Simmons thinks music's lack of infrastructure is killing the potential for more great bands
Kiss bassist Gene Simmons has asked where the next great bands might come from, pointing to the nature of the modern music scene as a reason for what he sees as a lack of great modern bands.
While Simmons says he’s a fan of modern day pop stars like Taylor Swift and Katy Perry, he suggests that their longevity will not match that of the great artists, also commenting on the ‘10,000 hour’ concept for full expertise in an area.
Speaking to New Zealand radio station ‘The Sound’, Simmons says:
“The next Kiss or the next Beatles or whoever it is is not gonna come along, because there is no infrastructure. Here, let’s play a game. From 1958 until 1988 is thirty years. What have we got? We have Elvis Presley, The Beatles, The Stones, Jimi Hendrix, the biggest bands of all time. And then in disco, you had Madonna, Donna Summer, all that. The biggest of all. And then in pop, you had Michael Jackson, The Jackson 5, all that stuff… and U2. And in heavy metal, you had Metallica and Iron Maiden and all that stuff. And Prince and all that.”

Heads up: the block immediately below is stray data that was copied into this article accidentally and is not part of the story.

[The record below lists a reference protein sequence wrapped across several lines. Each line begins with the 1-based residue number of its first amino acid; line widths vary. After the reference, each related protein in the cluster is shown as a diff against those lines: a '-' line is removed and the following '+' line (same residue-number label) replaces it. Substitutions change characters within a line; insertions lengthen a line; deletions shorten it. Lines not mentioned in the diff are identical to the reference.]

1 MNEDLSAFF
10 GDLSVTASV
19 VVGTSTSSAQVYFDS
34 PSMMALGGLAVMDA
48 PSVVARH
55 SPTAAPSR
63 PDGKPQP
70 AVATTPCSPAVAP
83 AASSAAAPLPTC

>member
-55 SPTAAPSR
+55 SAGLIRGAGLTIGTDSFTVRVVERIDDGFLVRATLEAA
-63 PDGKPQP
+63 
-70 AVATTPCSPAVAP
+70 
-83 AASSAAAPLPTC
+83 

“From 1988 until today… give me the new Beatles and the new Stones. Give me just one. You can’t. Rock is dead. And the reason for that? Downloading and filesharing. When you stop charging for things, it becomes worthless. And there’s gonna have to be a business model that’s gonna have to change. ‘Cause there are great bands out there, but there’s no support system.”
Simmon also comments on the 10,000 hour concept, adding:
“Before The Beatles went into the studio to become The Beatles, they played clubs for ten thousand hours. That’s years. You have to do something for thousands and thousands of hours before you get any good on it. Nowadays, instant gratification means you can hum in your shower, then wind up on ‘The X Factor’ and you’re on television and you get a recording contract. But almost none of these singers who get recording contracts become huge.”
Simmons has previous on the subject, having said back in June that fans killed the music industry. He said:
“It’s disappointing, because they would prefer not to support a new band… It affects the next great band, who won’t have a chance. Why? Because the talent isn’t out there? It sure is. The fans killed it. They killed the infrastructure.”